Temporary Leading To Steady

A Job Hunting Option: A Week-at-a-Time Job

David was one of 967 casualties of an unannounced, complete, and immediate IRS shutdown of a major employer in his small home town. In his early 50's, he had been the supervisor of the company mail room. Now he was out of a job, with a working wife and two daughters working part-time jobs after school – all to keep food on the table.

After a year of looking for a job fitting his experience, he settled for seasonal work selling shoes in the mall for Christmas. When the holiday season ended, he was again in despair – until the shoe store called him to offer a short-term job selling shoes for four hours per day for two weeks.

After those two weeks, he began his career as a week-at-a-time shoe seller. He was offered a full-time job, for one week. When the week ended, they made him the same offer. A commitment for one week at a time. After 12 weeks, he was singled out by his employer as potential management material and will probably be given his own store to manage – if he chooses to stay.

This is a good example of a man using his transferable skills, a technique described in Job - The Search is On. In the mail room he managed people, the flow of parcels, keeping material inventories up to date, training, keeping the place clean, and implementing any changes dictated by upper management. All of these same skills are used in his current job even though he had no previous experience in the shoe business.

By virtue of his willingness to sell his transferable skills to a different industry, instead of continually hunting for another mail room job in a small town, he is now employed with a company that offers him a decent future.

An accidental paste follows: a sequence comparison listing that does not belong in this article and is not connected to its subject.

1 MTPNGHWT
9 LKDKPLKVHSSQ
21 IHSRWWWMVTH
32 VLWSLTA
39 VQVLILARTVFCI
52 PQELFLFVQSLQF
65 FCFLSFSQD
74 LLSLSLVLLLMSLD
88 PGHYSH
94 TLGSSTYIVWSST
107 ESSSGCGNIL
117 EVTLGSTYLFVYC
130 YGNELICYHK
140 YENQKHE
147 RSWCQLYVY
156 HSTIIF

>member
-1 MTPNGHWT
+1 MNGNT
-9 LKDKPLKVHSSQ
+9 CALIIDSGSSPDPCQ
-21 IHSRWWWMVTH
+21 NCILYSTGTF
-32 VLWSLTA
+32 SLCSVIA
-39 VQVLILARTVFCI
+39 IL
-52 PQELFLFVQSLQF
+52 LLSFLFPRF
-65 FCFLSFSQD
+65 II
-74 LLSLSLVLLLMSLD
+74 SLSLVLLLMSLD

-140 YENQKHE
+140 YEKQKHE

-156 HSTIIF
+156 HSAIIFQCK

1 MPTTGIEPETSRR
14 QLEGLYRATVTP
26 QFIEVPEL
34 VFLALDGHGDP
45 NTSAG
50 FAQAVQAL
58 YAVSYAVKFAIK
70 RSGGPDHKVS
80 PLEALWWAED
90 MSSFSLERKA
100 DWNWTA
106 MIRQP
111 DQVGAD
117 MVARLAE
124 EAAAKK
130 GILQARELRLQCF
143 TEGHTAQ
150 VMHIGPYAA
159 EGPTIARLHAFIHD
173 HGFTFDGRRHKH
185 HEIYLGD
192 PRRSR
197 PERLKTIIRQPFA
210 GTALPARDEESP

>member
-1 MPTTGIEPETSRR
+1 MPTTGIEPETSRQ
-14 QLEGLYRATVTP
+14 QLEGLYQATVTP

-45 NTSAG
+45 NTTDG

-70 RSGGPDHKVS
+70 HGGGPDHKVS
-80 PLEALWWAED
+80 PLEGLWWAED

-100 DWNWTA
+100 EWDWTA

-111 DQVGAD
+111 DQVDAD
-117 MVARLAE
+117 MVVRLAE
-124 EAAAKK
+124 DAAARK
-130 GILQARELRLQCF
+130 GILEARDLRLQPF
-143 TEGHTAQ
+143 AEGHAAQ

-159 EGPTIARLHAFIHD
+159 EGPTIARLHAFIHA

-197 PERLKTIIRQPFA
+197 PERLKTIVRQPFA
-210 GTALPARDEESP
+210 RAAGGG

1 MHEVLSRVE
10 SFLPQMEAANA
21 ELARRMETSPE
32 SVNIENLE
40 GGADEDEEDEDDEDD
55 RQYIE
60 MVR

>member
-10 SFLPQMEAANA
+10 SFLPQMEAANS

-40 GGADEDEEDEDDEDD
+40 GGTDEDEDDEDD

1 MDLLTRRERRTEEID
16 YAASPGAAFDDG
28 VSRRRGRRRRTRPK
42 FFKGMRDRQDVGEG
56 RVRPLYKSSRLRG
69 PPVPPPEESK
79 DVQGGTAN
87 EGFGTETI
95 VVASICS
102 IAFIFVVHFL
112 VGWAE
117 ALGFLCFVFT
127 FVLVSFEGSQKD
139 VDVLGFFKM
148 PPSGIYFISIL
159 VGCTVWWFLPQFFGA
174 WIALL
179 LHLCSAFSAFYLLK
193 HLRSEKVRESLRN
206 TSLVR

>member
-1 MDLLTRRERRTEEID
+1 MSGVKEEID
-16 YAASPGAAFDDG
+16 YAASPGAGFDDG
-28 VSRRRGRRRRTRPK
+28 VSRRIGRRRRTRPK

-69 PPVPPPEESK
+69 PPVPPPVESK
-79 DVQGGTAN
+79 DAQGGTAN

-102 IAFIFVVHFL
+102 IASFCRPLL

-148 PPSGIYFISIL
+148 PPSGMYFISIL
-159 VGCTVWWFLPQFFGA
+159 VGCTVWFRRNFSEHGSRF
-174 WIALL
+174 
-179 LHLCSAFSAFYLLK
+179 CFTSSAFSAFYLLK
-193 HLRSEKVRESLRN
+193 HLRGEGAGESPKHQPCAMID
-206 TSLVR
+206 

Recognizing and utilizing your transferable skills is just one of the many techniques described in Job - The Search is On by Sky Storms.


Making Do While Making Bigger Decisions

Harry had just been discharged from the military back into civilian life at a time when jobs were scarce. His military training was pertinent to a military job that had little to no value in the civilian sector. He hit upon the idea that he might be able to fill-in for a short time at some job where someone had gone on vacation. A job that required little to no training to start. He approached a trucking firm with this proposal, and found that they did indeed have such a fill-in job open on the loading dock for a period of one week.

It took all of fifteen minutes to train him, on the spot, and he worked four and a half days until the man on vacation returned. The dock supervisor wittenessed his good work ethic attitude and his ability to get along well with the other workers, enough so that he was asked if he wanted to stay another week to fill-in for another worker scheduled to go on vacation that week.

After the second week, Harry was offered a full time job. Once you become one of the regulars, you are in a position to be working steady and be self supporting while you do some soul searching about what kind of work you’d really like to pursue.


Dogged Persistence

At seventeen Doug had decided he wanted to work in an automotive repair shop. He was fresh out of high school and did not like doing any paperwork of any kind, not even a bare-bones resume. I knew he had some successful experience working on cars because he had fixed several of the teachers car problems.

On my recommendation, he began his unusual job hunt. He would show up at 7:00 am, dressed for work, with his lunch, at one of the three preselected garages in town where he wanted to work. He would say to the owner; “I’m ready to go to work.” To which the expected response was, “You don’t work here.” Doug would then say, “Yes, but I want to work here and I’m ready to go to work. ”Doug did this every morning for four days in a row, with the same response from the owner every morning.